The weeks between graduating from law school and taking the bar exam will be intense. Bar prep will consist of memorizing hundreds of nuanced legal rules, refining your essay writing skills, and completing more practice multiple choice questions than you can imagine. In addition to the sheer workload, the pressure to pass the exam will make bar prep even more onerous and stressful. If you’re a 1L or 2L, you’re probably relieved that you don’t have to spend your summer knee-deep in outlines. But be careful – ignoring the bar exam during law school may make your bar prep even more difficult when the time comes. The bar exam requires you to learn so much law and be so efficient at analyzing legal issues that you should do everything you can to make bar prep less difficult. Here are a few easy steps you can take during law school to improve your readiness going into bar prep and help you feel confident about taking the exam:
1. Take Classes that Cover Bar Tested Subjects
It’s hard enough to simply memorize all the law you need to know for the bar exam without also having to learn the law for the first time during bar prep. You’ll have mere hours, not days or weeks, to understand the definitions and rules for each subject tested on the bar exam, so having a strong foundation in those subjects is important. I promise you, getting a handle on the intricacies of estate planning or the details of setting up a corporation will be a lot easier if you’ve taken that class in law school and aren’t hearing about these topics for the first time during a bar prep lecture. While a lot of the bar tested subjects may not fit with the particular area of law you hope to practice, good course planning during law school can go a long way to improving your bar prep readiness. In addition to taking as many of the basic, core subjects as you can, you can also sneak in some review by taking seminars or electives that focus on a subtopic that may show up on the bar exam. So, you might want to skip that seminar on capital punishment or fashion law, and consider taking the elective in advanced torts.
2. Enroll in Your School’s Bar Prep Course
More and more law schools are offering for-credit bar prep courses as part of their curriculum. Although these courses are sometimes targeted to students with a GPA below a certain cutoff, almost all students will benefit from the review these courses provide. If you’re lucky enough to attend a law school that offers a bar prep course to 3Ls, make sure you enroll. Not only will you be earning credit towards graduation, but you’ll also be forcing yourself to get a jump start on your bar prep.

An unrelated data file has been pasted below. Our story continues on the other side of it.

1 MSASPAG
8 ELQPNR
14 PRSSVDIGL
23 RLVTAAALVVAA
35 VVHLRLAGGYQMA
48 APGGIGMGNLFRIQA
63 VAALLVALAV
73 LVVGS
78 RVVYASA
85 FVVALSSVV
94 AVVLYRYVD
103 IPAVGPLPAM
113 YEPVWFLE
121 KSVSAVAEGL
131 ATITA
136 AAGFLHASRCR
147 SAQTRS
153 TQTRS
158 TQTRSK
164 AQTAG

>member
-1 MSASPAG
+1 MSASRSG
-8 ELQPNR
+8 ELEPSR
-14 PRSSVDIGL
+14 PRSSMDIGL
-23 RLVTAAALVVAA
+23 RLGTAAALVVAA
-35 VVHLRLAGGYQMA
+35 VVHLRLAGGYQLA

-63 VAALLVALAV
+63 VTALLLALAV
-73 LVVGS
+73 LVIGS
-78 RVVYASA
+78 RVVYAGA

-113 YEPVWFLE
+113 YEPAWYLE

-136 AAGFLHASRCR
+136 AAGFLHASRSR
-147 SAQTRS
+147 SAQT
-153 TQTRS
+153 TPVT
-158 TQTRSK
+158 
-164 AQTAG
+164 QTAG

3. Volunteer as a Tutor or T.A.
Keep those heavily bar tested 1L subjects fresh in your mind by working as a tutor or teaching assistant. If your law school has an academic support program that uses successful upper-class students as tutors or teaching assistants, considering signing up. Not only will it look great on your resume and give you the opportunity to help some fellow students, it will also improve your understanding and retention of the material you learned during 1L year.
4. Make Your Own Study Aids During Law School
The benefits of creating your own outline for law school extend beyond your last final exam. Commercial bar prep courses will provide you with a very large set of outlines and practice questions at the start of bar prep, and while these books will likely be your go-to resources, it’s important to remember that they are designed for a national audience. To ensure that you have a set of materials tailored to your own learning preferences, be sure to make your own outlines and study aids during law school and keep them saved. Then, if you’re struggling to understand or memorize a concept during bar prep, you can easily refer back to your own outline rather than trying to learn from a more generic resource.
5. Work on Your Weakness
By the end of 1L year, your test-taking strengths and weaknesses should be apparent. Once you’ve received your final 1L grades, take some time to reflect on whether you need to work on your substantive knowledge, time management, essay writing, multiple choice, analysis, or some combination of these skills. Once you’ve identified your weaknesses, come up with a plan to improve in these areas over the next two years of law school. Because bar prep is so short, you won’t have time to make drastic jumps in skill level, so you need to use the time you have in law school to develop your test-taking abilities.
Studying for the bar exam is a continuous process that starts on your first day of law school, not the day after graduation. If you take a few simple steps during law school to increase your knowledge and improve your skills, you’ll make bar prep just a little bit easier and put yourself on the right path to passing the bar exam.
Check out these other articles for more helpful advice: